To start off with the U.S. – $10.8 billion worth of movie tickets were sold in 2012, which is the first increase in ticket sales in three years ($10.6 billion in 2009).
The year’s box office record helped by a record 11 blockbusters that did $200 million or more of domestic ticket sales. Aside from that, the total number of premiered films increased in 2012 compared to 2011.
It has been projected that the 2013 will be an even more grossing year than 2012, because of high-profile sequels set to hit theaters, including new Thor, Ironman, Superman, Star Trek and Hunger Games.
Russia’s total box office reached a record high $1.33 billion in 2012, which is an increase by 18.8 percent from the previous year.
According to Movie Research company in Russia, the total box office revenues in the country were growing steadily since 2010.
The average ticket price reached 226 rubles ($7.24), up 2.1 percent in dollar terms and 2.7 percent in rubles from 2011.
A total of 146 films grossed more than $1 million, and 39 took in more than $10 million.
With regard to China – its box office grew by 30 percent to reach $2.74 billion (RMB17.07bn), according to the State Administration of Radio, Film and Television (SARFT), making it the second biggest box office territory in the world.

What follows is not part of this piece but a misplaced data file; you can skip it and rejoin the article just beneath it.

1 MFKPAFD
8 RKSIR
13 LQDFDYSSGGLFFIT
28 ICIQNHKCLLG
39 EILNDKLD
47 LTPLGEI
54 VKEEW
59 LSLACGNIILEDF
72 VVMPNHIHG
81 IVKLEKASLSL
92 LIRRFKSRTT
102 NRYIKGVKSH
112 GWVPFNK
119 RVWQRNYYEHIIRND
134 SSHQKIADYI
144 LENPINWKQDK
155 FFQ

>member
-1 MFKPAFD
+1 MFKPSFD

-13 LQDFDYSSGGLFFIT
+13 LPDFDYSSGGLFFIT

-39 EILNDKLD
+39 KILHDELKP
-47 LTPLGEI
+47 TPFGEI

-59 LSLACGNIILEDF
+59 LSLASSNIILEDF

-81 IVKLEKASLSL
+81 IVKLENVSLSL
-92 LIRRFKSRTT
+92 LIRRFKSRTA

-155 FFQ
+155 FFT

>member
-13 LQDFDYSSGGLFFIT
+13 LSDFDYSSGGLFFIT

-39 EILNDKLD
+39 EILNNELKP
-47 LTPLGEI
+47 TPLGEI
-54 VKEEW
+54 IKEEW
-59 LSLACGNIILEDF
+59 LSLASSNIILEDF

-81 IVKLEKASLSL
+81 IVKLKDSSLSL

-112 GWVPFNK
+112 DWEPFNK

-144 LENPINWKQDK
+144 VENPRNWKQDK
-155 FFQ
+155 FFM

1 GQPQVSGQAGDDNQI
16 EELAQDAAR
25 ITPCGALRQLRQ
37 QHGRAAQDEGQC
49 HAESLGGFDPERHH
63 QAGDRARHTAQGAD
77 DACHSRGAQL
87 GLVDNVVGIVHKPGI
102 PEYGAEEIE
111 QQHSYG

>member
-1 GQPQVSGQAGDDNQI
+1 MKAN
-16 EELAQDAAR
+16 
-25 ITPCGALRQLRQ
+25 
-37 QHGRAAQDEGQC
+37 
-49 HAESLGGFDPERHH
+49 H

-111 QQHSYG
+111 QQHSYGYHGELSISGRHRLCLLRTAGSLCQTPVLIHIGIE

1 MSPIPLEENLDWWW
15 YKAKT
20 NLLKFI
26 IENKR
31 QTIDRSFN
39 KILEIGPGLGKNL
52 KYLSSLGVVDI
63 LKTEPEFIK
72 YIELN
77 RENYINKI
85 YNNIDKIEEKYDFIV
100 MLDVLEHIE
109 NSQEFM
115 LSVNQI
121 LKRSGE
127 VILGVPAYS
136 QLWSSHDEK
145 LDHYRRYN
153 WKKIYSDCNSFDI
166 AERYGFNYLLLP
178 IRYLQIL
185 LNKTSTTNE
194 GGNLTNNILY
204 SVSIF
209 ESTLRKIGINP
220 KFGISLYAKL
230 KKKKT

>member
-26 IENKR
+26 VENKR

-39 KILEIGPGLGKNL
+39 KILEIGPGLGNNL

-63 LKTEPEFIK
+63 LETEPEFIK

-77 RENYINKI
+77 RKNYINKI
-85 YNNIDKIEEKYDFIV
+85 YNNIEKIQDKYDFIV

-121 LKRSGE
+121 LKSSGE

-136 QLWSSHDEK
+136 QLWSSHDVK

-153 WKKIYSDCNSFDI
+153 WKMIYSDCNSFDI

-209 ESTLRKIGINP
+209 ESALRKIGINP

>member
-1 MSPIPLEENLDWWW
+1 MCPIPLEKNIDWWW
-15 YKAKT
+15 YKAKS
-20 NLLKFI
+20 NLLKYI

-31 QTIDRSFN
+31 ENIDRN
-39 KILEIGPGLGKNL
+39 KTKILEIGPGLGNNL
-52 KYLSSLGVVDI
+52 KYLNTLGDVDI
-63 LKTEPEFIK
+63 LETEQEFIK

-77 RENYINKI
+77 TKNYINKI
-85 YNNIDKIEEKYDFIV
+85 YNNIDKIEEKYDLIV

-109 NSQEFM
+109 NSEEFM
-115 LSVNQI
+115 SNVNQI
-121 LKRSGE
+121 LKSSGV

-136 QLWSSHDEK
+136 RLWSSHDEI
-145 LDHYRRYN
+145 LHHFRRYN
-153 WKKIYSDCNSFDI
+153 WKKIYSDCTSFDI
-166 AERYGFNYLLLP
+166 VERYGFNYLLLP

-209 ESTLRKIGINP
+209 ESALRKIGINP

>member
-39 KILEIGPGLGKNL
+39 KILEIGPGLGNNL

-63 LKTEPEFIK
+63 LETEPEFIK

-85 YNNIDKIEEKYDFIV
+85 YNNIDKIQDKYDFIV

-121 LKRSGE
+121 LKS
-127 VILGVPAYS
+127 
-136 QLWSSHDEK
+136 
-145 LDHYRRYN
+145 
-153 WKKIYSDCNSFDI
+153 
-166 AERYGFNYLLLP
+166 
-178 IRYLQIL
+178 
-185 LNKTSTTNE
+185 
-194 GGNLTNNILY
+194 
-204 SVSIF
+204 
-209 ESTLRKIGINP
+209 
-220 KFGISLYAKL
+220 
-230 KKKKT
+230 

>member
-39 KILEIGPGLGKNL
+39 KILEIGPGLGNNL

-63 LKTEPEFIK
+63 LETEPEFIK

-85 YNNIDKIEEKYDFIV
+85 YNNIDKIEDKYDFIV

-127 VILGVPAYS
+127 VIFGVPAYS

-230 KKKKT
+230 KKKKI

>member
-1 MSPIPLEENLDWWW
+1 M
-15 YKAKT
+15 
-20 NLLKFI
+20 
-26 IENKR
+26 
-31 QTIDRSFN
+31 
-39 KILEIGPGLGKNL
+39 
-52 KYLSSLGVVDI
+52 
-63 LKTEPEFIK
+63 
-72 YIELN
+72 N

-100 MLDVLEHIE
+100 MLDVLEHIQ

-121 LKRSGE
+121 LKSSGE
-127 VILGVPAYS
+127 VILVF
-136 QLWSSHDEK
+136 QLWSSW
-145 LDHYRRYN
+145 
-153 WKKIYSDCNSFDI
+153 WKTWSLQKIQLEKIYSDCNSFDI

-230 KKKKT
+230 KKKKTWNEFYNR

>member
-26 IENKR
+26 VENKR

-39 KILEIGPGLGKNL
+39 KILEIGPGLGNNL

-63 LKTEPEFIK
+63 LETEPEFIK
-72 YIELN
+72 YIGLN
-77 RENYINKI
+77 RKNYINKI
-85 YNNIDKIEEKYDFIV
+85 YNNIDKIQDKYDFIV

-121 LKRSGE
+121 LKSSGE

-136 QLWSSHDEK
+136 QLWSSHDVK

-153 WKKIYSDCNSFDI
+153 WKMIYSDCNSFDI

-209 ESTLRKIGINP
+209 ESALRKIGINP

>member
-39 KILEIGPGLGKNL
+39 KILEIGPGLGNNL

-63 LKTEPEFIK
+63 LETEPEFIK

Chinese filmmakers produced 893 films last year, including 745 feature films and 33 animated films, according to latest data published by the State Administration of Radio, Film and Television (SARFT).
“Now, China is the world’s third largest film producer and second biggest film market,” Xinhua news agency quoted SARFT’s film bureau head Tong Gang as saying.
However, ticket sales for imported movies totalled 8.8 billion yuan or 51.54 percent of gross ticket revenue, ending domestic films’ nine-year dominance at the box office.
Revenues of domestic films surpassed that of foreign films for the first time in 2003, when China initiated reforms to boost its fledgling film industry and continued to do so through 2011.
According to the agreement, China increased its annual import quota of Hollywood blockbusters from 20 to 34 and lifted their share of revenue from 17.5 percent to 25 percent.
As a result, 14 American films hit Chinese theatres in the first half of 2012. These came among 38 overseas films that raked in two-thirds of total ticket sales in the first six months of the year.
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